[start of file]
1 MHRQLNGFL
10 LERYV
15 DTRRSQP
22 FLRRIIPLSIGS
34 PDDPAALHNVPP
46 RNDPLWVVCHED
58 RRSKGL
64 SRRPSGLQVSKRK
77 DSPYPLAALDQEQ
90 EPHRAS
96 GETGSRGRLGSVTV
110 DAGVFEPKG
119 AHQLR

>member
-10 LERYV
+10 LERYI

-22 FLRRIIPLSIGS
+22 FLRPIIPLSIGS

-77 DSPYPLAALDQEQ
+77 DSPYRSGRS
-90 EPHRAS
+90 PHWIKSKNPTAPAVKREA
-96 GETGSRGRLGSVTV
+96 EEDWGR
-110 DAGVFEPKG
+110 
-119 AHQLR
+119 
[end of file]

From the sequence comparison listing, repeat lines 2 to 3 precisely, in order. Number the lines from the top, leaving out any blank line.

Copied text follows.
10 LERYV
15 DTRRSQP